“And then trying to get treatment on it, trying to warm up,” Rendon said after the game, “just going out there and playing, swinging on it, throwing on it and realizing that I was not going to be competitive or helping the team out there today.

“Hopefully it goes away, but it is what it is,” he said.

Matt Duffy replaced Rendon at third base in the fifth inning.

Rendon went 0 for 2, with his last at-bat, an eight-pitch effort, ending with a flyout to right field.

“[His wrist] just flared up on him today, ”Nevin said after the game. “It’s going to be a day-to-day thing with him. We knew that coming in, and today just was not a good day for him. ”

Nevin said Rendon will be checked out further Wednesday but did not say whether the wrist issue would lead to another IL stint.

“Each day, we have to check him out,” Nevin added. “He wants to be out there.”

After the fourth inning, Rendon approached Nevin to tell him about his troublesome wrist, something the manager did not appear alarmed about when recounting the incident after the game.

“I appreciate his honesty,” Nevin said. “I trust him when he tells me those things, but it was best to get him out when I did.”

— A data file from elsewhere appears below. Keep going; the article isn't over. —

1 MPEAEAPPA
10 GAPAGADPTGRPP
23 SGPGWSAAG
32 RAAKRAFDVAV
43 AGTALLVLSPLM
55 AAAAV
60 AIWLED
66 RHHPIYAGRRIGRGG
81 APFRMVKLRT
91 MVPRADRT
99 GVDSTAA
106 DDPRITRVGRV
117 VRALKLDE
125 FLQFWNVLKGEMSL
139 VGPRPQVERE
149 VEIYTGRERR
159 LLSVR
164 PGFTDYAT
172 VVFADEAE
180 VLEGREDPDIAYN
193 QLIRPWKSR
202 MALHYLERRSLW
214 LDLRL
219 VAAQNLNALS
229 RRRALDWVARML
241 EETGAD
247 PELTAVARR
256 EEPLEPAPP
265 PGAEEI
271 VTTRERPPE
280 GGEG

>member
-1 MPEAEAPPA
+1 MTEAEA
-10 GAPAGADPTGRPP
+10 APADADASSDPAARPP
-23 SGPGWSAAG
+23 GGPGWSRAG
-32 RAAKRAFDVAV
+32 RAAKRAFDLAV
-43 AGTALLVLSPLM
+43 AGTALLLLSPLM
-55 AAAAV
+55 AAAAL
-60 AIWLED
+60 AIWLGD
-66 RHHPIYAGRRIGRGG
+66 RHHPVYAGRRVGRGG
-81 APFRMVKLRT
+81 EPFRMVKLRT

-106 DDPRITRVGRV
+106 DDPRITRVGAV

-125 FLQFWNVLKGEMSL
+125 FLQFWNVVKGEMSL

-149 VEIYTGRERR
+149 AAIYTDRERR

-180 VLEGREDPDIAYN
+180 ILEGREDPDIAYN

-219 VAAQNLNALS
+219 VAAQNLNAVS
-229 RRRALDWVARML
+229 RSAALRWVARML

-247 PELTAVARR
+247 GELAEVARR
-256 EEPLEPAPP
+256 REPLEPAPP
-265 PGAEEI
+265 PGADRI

Taylor Ward returns:

Right fielder Taylor Ward (right hamstring strain) was reinstated from the injured list ahead of Tuesday’s game and reinserted into the No. 1 spot in the batting order.

The decision to have him lead off was a no-brainer for Nevin, who pointed to his .443 on-base percentage.

“When you look up and see the best on-base percentage in the league, you really like that guy leading off for you,” Nevin said. “When we look back to April, all the success we had, a lot of it stems from what Taylor did for us.

“I just think it’s a lift for the room,” he continued. “We’re back to full strength.”

Angels right fielder Taylor Ward catches a fly out by Philadelphia Phillies' Nick Castellanos.

Angels right fielder Taylor Ward catches a fly ball June 3 in Philadelphia. (Matt Slocum / Associated Press)

Nevin said Ward “put in a lot of work while he’s been out” but knew picking up where he left off – before he went on the IL on June 5 – would be difficult.